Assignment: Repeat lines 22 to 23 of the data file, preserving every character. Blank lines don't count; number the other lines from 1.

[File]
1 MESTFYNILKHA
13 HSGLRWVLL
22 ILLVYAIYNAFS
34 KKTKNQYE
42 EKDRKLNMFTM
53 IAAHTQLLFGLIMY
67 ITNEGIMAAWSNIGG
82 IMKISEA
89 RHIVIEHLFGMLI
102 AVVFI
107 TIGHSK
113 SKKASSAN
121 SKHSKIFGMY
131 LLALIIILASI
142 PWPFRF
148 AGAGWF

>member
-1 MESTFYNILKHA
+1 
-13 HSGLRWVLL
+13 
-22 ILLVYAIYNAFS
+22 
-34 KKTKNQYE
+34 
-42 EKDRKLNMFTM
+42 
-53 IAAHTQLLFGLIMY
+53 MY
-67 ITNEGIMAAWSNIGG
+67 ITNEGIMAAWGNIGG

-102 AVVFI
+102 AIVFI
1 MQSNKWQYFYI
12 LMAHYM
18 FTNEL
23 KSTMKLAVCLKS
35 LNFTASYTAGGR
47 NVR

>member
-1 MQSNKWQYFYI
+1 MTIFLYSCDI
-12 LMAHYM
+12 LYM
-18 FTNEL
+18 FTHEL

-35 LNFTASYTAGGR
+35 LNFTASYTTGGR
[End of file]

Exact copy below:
-22 ILLVYAIYNAFS
+22 